July 24, 2014
Re-shoring has been a major topic in the news for manufacturers after reports that the difference in cost between manufacturing on American soil and exporting manufacturing to China now offers only a 5% price advantage in China’s favor. In fact, this trend of shifting relative value between countries has been a worldwide phenomenon and has also benefited to a slightly lesser degree the Netherlands, the UK, and Japan.
According to the Boston Consulting Group, “more than half of U.S.-based manufacturing executives at companies with sales great than $1 billion are planning to bring back production to the U.S. from China or are actively considering it” and as many as 21% are actively taking measures to achieve this goal. This represents a significant increase in the number of executives who have held this view since 2012.
The biggest factors leading to these changing opinions include:
- The rising cost of labor in China and other markets
- The shifting relative values of currencies
- The increasing availability of domestic energy
- Improved proximity to target demographic
- Better likelihood of protecting Intellectual Property Rights
- Greater likelihood of producing a higher quality product
There will be many benefits for the US should manufacturers follow through on their intentions of re-shoring work to the US, or near-shoring (moving factories to closer countries that still have a price advantage over the US like Mexico).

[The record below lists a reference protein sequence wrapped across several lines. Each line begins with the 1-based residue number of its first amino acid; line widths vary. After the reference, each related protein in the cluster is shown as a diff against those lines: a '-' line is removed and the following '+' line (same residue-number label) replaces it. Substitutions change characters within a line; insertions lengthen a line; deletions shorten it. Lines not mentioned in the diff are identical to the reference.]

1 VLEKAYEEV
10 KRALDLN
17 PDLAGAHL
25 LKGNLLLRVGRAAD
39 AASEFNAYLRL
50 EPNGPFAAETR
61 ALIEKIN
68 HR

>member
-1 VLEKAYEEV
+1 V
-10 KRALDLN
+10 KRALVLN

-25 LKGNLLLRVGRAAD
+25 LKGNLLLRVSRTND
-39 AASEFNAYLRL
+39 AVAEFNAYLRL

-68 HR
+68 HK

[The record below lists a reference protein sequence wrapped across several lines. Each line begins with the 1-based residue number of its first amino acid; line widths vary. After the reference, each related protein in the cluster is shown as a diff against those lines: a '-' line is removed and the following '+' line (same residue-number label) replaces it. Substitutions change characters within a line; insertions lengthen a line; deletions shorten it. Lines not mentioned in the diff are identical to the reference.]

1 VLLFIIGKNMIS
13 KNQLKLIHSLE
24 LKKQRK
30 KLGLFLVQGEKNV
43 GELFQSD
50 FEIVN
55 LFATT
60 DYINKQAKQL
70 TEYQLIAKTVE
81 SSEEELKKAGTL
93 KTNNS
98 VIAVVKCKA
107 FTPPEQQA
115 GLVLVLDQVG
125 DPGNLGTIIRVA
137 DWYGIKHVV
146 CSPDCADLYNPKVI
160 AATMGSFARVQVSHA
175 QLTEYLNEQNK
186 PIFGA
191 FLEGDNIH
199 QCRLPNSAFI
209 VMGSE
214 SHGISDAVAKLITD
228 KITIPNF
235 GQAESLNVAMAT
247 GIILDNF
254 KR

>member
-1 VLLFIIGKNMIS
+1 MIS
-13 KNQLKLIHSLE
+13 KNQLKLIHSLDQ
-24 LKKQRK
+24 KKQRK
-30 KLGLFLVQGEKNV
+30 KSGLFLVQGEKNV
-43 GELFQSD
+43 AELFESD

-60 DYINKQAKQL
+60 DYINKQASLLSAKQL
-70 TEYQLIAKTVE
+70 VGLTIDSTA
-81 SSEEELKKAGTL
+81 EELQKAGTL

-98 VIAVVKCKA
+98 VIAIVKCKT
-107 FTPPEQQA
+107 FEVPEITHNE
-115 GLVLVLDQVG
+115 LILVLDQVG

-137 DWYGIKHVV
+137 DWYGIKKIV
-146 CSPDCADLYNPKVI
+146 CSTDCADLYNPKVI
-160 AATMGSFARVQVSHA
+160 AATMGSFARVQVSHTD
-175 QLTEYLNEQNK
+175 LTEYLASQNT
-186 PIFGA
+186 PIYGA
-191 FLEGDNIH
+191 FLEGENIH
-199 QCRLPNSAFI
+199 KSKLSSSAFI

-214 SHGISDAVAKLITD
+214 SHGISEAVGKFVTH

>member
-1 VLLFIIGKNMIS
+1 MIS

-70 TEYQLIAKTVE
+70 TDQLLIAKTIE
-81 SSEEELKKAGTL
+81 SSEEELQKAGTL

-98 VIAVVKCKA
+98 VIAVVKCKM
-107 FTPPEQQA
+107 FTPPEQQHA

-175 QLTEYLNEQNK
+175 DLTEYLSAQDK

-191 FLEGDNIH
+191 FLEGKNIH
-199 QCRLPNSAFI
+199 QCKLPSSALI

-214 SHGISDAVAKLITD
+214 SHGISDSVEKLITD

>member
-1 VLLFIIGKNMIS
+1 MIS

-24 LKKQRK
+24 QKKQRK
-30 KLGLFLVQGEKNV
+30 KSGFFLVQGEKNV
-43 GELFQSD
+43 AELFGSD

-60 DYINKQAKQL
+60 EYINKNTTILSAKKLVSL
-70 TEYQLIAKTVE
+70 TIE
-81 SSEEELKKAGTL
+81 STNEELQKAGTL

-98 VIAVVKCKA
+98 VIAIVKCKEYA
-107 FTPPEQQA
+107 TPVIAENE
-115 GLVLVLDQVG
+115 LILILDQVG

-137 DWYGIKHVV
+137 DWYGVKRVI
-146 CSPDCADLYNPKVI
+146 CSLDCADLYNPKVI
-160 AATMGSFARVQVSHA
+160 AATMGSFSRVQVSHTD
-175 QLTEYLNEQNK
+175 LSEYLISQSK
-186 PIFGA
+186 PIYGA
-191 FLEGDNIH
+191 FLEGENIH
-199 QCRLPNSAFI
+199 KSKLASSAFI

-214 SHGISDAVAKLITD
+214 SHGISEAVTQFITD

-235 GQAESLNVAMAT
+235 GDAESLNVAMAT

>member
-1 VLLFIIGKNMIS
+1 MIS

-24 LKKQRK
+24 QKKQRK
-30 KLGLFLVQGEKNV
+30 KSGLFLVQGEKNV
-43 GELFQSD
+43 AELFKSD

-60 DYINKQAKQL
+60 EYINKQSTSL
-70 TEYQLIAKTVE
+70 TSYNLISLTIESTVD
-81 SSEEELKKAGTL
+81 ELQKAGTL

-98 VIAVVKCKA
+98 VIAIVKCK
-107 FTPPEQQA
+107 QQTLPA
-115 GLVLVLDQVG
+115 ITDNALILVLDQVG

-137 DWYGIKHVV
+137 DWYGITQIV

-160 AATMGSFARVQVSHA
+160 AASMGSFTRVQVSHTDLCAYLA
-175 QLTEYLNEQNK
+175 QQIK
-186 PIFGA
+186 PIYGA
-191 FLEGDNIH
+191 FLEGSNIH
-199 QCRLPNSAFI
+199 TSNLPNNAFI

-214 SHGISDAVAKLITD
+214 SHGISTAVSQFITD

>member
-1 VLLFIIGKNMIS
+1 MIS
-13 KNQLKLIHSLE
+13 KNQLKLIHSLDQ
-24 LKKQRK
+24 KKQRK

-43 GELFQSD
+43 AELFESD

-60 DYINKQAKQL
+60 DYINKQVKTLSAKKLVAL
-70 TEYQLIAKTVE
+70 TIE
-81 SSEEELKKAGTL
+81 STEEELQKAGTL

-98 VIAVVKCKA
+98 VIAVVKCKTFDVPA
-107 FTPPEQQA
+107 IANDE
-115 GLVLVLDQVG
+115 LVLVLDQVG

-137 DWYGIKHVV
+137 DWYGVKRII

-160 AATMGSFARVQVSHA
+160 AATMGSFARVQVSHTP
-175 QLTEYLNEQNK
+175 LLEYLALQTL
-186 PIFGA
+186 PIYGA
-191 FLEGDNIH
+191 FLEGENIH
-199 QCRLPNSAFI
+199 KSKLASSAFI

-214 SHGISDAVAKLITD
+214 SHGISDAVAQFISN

- More jobs for American workers
- Decrease in total cost of ownership for American factory owners
- Greater opportunities for growth and productivity in the following fiscal years in the US
- Lower environmental impact to be made from manufacturing
- Lower reliance on foreign sources of energy which may ultimately lead to greater interest in renewable and alternative energy sources
- Greater likelihood of addressing increasing consumer interest in higher quality, small-batch goods
In recent years, there have been many stories in the news about the idea of re-shoring. Whenever a story of this nature is published, there are always those who suppose that it is simply wishful thinking to suppose that we will see any significant re-shoring in the coming years. However in this case, recent statistics suggest that it is likely very reasonable to expect some re-shoring in the near future. In the past five years, major companies that have re-shored all or some of their operations include Peerless Industries, Intertech Plastics, Buck Knives, Sleek Audio, All-Clad Metalcrafters, Karen Kane, and other companies that have suggested plans to re-shore include Apple Computers, Dow Chemical, and Vallourec.